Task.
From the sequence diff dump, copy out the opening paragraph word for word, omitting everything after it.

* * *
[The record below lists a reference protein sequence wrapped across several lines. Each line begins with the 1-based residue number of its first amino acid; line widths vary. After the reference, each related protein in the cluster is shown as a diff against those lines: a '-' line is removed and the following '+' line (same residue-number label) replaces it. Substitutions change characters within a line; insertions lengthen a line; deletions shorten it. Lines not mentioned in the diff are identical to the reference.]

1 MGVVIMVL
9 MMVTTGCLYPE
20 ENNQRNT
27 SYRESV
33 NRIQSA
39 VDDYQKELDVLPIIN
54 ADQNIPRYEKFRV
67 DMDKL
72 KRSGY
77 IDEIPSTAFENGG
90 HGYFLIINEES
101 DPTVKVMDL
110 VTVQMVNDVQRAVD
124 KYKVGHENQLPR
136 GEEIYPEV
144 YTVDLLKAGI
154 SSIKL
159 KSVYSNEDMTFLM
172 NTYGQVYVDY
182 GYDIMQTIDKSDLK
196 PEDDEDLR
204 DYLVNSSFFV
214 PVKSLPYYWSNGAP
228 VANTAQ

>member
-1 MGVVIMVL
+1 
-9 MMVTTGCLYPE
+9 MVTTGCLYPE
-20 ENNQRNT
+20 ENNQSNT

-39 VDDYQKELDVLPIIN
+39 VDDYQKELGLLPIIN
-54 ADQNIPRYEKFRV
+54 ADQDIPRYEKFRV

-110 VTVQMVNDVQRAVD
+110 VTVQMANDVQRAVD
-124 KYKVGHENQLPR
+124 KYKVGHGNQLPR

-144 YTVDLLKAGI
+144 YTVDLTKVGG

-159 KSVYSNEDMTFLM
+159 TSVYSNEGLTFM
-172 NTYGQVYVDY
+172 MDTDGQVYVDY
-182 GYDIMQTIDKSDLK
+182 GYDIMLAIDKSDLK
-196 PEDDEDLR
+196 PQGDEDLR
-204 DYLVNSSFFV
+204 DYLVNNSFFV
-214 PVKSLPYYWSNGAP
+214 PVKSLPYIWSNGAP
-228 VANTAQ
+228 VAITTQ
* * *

[The record below lists a reference protein sequence wrapped across several lines. Each line begins with the 1-based residue number of its first amino acid; line widths vary. After the reference, each related protein in the cluster is shown as a diff against those lines: a '-' line is removed and the following '+' line (same residue-number label) replaces it. Substitutions change characters within a line; insertions lengthen a line; deletions shorten it. Lines not mentioned in the diff are identical to the reference.]